Furthermore, drivers for ride-hailing services don’t know whether the current attentions of liberal politicians aren’t merely passing fancy. After all, taxi drivers have operated for decades as independent contractors, often vigorously exploited by taxi firms, without attracting much sympathy or action from the political class. By some accounts, it was only when Uber and Lyft started recruiting millennial drivers that the plight of the independent contractor began “making an impact in political circles,” says Harry Campbell, a San Francisco-based analyst who follows the ride-hailing industry at rideshareguy.com.
Given that the full-time drivers who might most benefit from collective action are often the same immigrants who used to drive taxis, it’s not hard to imagine a quick drop off in national political support for ride-hail unionization once the 2016 elections are over.
These are a few of the reasons that some labor leaders are scrambling to develop new strategies. Among these is SEIU’s Rolf, who has largely abandoned the traditional labor model as “broken” and has urged his fellow activists to experiment with different models. The results so far have been mixed. O’Brien, for example, had originally hoped to empower drivers by simply capping the number of ride-hail cars in the city and thus forcing Uber, Lyft and others to bid for drivers’ services. The idea ran afoul of pretty much everyone, including consumers. Others activists have proposed more tech-centered solutions, such as creating software that enables drivers to run their own ride-hailing network. Yet it’s not clear how such a network could compete with big brands like Uber or Lyft.
Rolf favors a hybrid approach that mixes the carrot of a more cooperative approach with the stick of old-school collective bargaining. One such carrot is something called “portable benefits,” a system that would give independent contractors access to benefits like health insurance or pensions. Backed by power players such as local venture capitalist Nick Hanauer, the idea has attracted serious interest from political leaders and CEOs, including the founders of gig economy firms like Handy, Instacart, and, notably, Lyft, though not Uber.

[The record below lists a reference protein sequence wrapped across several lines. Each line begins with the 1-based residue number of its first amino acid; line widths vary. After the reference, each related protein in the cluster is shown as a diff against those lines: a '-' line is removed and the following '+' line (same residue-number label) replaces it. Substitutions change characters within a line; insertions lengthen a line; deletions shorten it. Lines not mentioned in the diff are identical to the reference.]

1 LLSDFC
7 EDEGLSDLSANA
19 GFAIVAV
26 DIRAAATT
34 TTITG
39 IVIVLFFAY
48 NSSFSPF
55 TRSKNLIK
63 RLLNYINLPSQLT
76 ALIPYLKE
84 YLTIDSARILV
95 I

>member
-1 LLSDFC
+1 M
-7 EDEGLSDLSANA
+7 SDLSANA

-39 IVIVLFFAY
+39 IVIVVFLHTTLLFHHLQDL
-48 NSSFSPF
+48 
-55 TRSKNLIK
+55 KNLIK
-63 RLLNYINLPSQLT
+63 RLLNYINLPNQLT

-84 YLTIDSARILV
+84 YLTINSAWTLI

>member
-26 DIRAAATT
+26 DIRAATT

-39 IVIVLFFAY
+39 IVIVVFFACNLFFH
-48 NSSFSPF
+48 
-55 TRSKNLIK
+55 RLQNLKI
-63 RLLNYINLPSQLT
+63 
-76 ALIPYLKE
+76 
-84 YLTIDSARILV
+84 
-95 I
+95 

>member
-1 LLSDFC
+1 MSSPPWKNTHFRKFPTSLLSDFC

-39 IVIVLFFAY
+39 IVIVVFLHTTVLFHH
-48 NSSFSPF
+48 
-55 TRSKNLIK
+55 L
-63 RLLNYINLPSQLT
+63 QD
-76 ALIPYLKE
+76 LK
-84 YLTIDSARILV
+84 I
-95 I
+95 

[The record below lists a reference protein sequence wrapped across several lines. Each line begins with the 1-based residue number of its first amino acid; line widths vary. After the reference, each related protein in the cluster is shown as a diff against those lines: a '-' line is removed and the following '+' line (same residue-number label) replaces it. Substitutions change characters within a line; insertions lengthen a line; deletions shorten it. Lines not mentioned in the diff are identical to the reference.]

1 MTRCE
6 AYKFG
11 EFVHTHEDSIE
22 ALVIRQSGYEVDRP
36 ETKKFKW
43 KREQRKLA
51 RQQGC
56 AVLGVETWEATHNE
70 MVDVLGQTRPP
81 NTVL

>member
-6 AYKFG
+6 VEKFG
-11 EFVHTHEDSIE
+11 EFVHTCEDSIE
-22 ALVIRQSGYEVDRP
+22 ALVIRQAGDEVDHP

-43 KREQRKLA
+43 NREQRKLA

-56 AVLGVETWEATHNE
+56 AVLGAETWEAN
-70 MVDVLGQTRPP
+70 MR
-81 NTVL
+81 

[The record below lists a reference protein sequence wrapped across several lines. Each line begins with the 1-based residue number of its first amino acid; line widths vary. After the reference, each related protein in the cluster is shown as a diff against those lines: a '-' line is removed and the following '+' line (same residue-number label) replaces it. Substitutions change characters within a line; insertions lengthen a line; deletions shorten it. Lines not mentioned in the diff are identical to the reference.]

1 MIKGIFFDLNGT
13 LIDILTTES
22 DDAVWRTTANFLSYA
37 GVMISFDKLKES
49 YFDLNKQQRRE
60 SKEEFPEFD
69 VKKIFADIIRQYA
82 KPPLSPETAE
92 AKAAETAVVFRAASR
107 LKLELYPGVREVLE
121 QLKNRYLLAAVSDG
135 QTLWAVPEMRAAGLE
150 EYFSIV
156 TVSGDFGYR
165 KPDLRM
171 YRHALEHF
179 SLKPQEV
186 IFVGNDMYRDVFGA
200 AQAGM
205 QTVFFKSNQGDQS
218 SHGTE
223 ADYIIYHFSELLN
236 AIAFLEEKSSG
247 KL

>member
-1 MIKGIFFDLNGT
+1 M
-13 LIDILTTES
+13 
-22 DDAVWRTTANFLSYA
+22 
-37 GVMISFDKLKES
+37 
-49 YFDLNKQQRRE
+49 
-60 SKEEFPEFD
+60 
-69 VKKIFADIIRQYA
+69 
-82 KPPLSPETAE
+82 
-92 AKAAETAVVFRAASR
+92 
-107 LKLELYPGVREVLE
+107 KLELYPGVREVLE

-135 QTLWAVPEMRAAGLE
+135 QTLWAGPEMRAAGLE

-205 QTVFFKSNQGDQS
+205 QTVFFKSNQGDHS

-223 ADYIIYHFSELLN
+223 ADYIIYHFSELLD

Skeptics will argue that Lyft is merely hoping to recast itself as the “good cop” to Uber’s bad one, and that the portable benefits idea remains just a pleasant, vague talking point with zero regulatory teeth. Regardless of the idea’s merits, what may be as important is that players in the gig economy are making overtures. While Lyft is clearly seeking some good press, it’s fair to ask whether the company might also be seeking a peaceful way out of a situation that goes beyond image problems.
It’s no secret that ride-hailing services are worried by high driver churn rates, which according to analyst Campbell may indicate the industry is approaching the lower limits of its low-cost, no-benefits model. “There is a mathematical [minimum amount] they can pay drivers,” Campbell says. “And I think they’re flirting with that number.” To continue to push rates down will not only increase churn rates and bad press, but will likely raise the risk of serious accidents —and the devastating publicity they would bring—as harried drivers cut safety corners in order to make a buck, O’Brien says. This is one reason, Campbell and others say, that ride-hailing services are trying ideas like UberPool, which allows customers to share rides at a discounted price: Uber can keep making rides cheaper without necessarily cutting drivers’ pay.
The ride-hailing industry may not be ready to implode or come groveling to the Seattle City Council. But companies may be more amenable to some sort of peace negotiations than they let on. Taking advantage of that potential opening will perhaps require the city to develop a more nuanced approach to collective bargaining, one that employs the brains of newer strategies but keeps a little of the brawn of the old. As Rolf notes, the traditional labor model of “granite meeting halls, grievances procedures, funny logos on silk screened jackets, convention delegates, and strikes” may no longer be sufficient to cope with the gig economy. But it was the threat of involvement by old-school unions that got the ride-hailing industry agitated again. With the arrival of the Teamsters to the fight, Rolf says, Uber “is definitely paying attention.”